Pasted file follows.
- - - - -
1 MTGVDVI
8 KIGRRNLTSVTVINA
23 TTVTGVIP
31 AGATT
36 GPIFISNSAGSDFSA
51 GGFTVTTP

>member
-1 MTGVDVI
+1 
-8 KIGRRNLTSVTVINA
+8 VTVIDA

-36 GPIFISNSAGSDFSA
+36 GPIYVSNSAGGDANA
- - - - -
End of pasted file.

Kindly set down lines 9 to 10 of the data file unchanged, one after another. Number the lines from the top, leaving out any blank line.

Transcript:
+1 
-8 KIGRRNLTSVTVINA